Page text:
cultural assimilation

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cultural assimilation

[kul′chərəl]
a process by which members of an ethnic minority group lose cultural characteristics that distinguish them from the dominant cultural group or take on the cultural characteristics of another group.
References in periodicals archive ?
that] amount to a widespread campaign of intimidation and forced assimilation.
With Stalinism, however, a strong policy of forced assimilation and integration prevailed, thereby opening the path for all future emigrations, including the ones of the 1970s and 1980s.
To say that "pathological homogenization" is forced assimilation, forced deportation or ethnic cleansing, and genocide does not help us understand how and why the state and its political leadership sometimes transgress the border between the normal modes of homogenization and pathological ones.
Helsinki Commission Co-Chairman Senator Ben Nighthorse Campbell (R-CO), who also serves as the Senate Indian Affairs Committee Chairman drew parallels between the historic plight of Roma and Native Americans, which has included forced assimilation, forced migration and slaughter.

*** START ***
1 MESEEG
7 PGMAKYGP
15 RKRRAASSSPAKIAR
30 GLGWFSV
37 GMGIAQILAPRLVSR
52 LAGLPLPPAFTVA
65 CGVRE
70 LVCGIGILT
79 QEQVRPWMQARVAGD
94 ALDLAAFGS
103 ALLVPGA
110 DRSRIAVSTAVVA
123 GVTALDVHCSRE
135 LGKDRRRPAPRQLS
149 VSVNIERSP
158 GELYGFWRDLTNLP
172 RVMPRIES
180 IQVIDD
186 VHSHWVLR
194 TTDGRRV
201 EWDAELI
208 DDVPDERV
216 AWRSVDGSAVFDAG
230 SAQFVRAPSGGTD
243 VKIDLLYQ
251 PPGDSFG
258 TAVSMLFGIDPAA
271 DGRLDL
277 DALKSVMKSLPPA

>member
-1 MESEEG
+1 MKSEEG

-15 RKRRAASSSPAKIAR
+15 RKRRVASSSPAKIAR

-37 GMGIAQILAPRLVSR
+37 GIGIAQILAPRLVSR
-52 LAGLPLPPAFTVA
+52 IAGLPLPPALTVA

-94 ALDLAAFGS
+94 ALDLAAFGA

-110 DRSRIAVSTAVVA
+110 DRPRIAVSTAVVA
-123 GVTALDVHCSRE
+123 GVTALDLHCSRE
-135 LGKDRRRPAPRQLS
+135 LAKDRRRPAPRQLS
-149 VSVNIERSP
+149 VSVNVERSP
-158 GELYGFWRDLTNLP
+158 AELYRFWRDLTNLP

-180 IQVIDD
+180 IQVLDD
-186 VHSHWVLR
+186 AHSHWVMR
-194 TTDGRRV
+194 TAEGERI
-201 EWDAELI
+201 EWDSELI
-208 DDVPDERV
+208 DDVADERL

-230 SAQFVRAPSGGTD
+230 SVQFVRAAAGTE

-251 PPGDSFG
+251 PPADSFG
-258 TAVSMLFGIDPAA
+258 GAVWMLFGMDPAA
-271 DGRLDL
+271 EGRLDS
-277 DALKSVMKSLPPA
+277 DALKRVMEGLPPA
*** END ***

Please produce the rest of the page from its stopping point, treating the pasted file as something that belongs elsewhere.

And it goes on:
Voluntary and forced assimilation and the cataclysmic results of the Holocaust led to the rapid decline of Yiddish and to the near disappearance of its theater in the post World War II era.
The TRC aims to provide former students and their families with a chance to share their experiences, and to set the historical record straight about the 150-year legacy of forced assimilation of native people through the residential schools.
However, it is a fundamental argument that the process of these political transformations from the forced assimilation and excessive repressions of empires to the birth of federalism and respecting pluralism and individuality of each nation wasn't an easy task.
On the other side, I see Koheleth (like Ruth) as a work written during the threat of forced assimilation to the Hellenistic culture under the Seleucid rule.
According to various estimates, between 500 and 1,500 people were killed resisting forced assimilation between 1984 and 1989, and thousands of others moved to labor camps.
For instance, Fordham and Ogbu (1986) argued that Black students from all socioeconomic backgrounds develop "oppositional identities" that lead them to view schooling as a form of forced assimilation to White cultural values, and they come to equate academic success with "acting White.
France as a government and a people does have problems dealing with certain cultural minorities, such as the Bretons and the Basques, who have a long history of persecution and forced assimilation.
As the title suggests, this work raises some disquieting implications for current issues, including the legacy of residential schools and other means of forced assimilation (chap.